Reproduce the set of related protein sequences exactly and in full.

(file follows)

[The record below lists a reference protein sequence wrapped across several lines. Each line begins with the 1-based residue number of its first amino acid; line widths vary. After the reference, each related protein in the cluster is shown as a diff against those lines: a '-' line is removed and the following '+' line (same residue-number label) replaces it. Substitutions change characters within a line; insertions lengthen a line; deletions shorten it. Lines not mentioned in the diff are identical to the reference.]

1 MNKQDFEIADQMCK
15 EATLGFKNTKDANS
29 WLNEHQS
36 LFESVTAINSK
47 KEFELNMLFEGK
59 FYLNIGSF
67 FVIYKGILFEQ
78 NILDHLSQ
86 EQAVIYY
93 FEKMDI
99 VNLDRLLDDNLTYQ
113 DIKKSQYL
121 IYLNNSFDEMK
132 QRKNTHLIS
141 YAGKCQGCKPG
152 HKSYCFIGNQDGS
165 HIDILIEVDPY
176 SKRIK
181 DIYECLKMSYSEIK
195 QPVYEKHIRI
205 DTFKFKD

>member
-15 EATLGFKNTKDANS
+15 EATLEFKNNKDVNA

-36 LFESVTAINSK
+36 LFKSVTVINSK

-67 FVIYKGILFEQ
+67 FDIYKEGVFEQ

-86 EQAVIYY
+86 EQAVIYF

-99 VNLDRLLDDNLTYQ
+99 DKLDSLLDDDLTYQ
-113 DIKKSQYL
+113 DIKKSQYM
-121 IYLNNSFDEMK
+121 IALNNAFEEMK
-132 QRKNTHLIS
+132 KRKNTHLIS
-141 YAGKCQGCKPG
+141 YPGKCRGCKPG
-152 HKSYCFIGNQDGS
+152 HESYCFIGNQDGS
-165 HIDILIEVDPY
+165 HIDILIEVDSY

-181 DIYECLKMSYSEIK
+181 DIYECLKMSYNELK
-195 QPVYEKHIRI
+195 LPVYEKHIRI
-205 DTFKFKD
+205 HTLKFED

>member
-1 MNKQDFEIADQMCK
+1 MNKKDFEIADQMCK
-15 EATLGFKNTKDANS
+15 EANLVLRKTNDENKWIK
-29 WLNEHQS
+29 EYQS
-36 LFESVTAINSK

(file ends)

[The record below lists a reference protein sequence wrapped across several lines. Each line begins with the 1-based residue number of its first amino acid; line widths vary. After the reference, each related protein in the cluster is shown as a diff against those lines: a '-' line is removed and the following '+' line (same residue-number label) replaces it. Substitutions change characters within a line; insertions lengthen a line; deletions shorten it. Lines not mentioned in the diff are identical to the reference.]

1 MNKQDFEIADQMCK
15 EATLGFKNTKDANS
29 WLNEHQS
36 LFESVTAINSK
47 KEFELNMLFEGK
59 FYLNIGSF
67 FVIYKGILFEQ
78 NILDHLSQ
86 EQAVIYY
93 FEKMDI
99 VNLDRLLDDNLTYQ
113 DIKKSQYL
121 IYLNNSFDEMK
132 QRKNTHLIS
141 YAGKCQGCKPG
152 HKSYCFIGNQDGS
165 HIDILIEVDPY
176 SKRIK
181 DIYECLKMSYSEIK
195 QPVYEKHIRI
205 DTFKFKD

>member
-15 EATLGFKNTKDANS
+15 EATLEFKNNKDVNA

-36 LFESVTAINSK
+36 LFKSVTVINSK

-67 FVIYKGILFEQ
+67 FDIYKEGVFEQ

-86 EQAVIYY
+86 EQAVIYF

-99 VNLDRLLDDNLTYQ
+99 DKLDSLLDDDLTYQ
-113 DIKKSQYL
+113 DIKKSQYM
-121 IYLNNSFDEMK
+121 IALNNAFEEMK
-132 QRKNTHLIS
+132 KRKNTHLIS
-141 YAGKCQGCKPG
+141 YPGKCRGCKPG
-152 HKSYCFIGNQDGS
+152 HESYCFIGNQDGS
-165 HIDILIEVDPY
+165 HIDILIEVDSY

-181 DIYECLKMSYSEIK
+181 DIYECLKMSYNELK
-195 QPVYEKHIRI
+195 LPVYEKHIRI
-205 DTFKFKD
+205 HTLKFED

>member
-1 MNKQDFEIADQMCK
+1 MNKKDFEIADQMCK
-15 EATLGFKNTKDANS
+15 EANLVLRKTNDENKWIK
-29 WLNEHQS
+29 EYQS
-36 LFESVTAINSK